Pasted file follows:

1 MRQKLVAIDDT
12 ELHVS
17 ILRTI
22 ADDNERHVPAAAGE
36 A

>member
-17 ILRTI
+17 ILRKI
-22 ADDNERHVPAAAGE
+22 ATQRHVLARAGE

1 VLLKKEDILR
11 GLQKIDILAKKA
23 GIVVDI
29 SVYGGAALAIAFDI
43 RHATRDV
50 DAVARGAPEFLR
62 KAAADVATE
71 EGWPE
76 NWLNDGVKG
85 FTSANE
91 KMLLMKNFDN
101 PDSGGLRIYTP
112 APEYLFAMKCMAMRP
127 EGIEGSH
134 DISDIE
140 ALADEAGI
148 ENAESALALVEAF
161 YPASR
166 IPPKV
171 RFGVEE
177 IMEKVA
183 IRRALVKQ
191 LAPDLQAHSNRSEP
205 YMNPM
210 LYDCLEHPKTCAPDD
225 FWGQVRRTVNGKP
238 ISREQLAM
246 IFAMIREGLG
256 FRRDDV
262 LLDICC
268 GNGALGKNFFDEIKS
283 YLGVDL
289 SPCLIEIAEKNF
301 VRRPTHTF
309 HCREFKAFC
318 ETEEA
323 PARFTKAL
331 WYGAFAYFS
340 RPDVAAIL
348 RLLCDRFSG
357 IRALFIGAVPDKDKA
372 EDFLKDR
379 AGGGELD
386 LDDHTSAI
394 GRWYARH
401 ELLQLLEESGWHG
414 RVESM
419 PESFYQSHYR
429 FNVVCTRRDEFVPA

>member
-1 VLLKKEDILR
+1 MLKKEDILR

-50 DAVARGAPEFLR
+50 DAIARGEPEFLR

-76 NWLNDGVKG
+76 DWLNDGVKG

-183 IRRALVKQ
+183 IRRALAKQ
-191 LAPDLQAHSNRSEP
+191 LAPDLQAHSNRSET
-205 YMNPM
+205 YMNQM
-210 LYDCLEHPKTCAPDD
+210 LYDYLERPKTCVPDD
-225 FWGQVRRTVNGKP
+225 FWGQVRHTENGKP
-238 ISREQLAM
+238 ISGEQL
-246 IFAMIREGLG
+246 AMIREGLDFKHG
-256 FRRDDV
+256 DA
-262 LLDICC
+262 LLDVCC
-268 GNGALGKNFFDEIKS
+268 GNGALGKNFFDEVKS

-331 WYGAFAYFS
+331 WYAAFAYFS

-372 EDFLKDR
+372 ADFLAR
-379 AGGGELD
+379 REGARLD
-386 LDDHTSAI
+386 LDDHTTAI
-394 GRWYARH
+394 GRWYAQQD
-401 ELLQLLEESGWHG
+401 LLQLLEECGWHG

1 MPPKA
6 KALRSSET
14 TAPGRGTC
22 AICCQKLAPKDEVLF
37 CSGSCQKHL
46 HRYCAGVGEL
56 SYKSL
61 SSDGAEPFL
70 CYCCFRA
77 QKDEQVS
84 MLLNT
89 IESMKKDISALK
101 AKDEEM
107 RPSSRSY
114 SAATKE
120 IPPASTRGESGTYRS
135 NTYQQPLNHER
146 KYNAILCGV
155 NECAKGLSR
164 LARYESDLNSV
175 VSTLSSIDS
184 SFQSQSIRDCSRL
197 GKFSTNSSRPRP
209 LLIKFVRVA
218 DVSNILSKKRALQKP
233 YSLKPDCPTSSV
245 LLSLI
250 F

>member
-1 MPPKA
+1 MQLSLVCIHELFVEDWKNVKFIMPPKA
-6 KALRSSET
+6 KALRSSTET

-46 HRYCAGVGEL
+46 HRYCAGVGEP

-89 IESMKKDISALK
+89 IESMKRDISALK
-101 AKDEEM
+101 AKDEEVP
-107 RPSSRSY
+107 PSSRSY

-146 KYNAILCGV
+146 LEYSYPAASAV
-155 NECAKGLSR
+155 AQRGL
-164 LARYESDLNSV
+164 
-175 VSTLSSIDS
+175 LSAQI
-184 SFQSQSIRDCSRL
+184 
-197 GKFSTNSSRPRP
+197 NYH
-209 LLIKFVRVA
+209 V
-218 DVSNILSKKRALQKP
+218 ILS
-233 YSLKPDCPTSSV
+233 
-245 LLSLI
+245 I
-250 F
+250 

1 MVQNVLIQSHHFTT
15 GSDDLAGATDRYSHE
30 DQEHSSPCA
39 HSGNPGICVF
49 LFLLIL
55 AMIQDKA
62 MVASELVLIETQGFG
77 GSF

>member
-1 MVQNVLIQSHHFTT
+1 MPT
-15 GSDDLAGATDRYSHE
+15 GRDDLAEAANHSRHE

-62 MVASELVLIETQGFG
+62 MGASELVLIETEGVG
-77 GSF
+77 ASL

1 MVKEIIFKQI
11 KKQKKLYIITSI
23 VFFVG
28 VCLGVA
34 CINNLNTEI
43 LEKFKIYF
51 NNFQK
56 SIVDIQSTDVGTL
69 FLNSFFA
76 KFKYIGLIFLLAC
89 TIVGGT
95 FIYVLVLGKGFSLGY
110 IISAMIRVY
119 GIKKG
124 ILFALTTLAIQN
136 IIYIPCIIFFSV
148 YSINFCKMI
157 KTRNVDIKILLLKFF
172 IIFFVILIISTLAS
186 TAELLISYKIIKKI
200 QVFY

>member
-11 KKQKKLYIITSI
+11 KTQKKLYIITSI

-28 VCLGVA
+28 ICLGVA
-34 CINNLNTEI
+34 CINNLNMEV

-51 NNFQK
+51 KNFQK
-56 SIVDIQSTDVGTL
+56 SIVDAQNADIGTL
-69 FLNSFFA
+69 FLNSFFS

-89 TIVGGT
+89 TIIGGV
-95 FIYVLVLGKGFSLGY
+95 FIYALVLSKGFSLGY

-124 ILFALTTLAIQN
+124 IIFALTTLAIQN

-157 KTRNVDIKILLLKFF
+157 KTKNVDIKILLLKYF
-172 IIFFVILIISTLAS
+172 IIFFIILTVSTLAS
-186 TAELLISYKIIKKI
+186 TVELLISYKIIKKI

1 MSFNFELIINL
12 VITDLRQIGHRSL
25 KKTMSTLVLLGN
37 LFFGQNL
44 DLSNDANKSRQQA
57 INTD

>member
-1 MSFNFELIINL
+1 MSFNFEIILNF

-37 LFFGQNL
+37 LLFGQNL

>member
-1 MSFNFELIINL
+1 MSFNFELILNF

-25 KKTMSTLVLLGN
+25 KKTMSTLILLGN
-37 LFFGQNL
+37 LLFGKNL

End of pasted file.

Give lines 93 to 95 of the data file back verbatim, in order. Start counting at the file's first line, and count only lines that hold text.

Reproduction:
-386 LDDHTSAI
+386 LDDHTTAI
-394 GRWYARH